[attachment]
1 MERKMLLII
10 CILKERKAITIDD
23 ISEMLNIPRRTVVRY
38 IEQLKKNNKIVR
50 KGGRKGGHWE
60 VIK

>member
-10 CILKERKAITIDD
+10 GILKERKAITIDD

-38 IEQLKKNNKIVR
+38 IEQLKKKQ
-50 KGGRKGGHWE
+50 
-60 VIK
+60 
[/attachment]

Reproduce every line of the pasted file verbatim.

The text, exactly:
1 MERKMLLII
10 CILKERKAITIDD
23 ISEMLNIPRRTVVRY
38 IEQLKKNNKIVR
50 KGGRKGGHWE
60 VIK

>member
-10 CILKERKAITIDD
+10 GILKERKAITIDD

-38 IEQLKKNNKIVR
+38 IEQLKKKQ
-50 KGGRKGGHWE
+50 
-60 VIK
+60 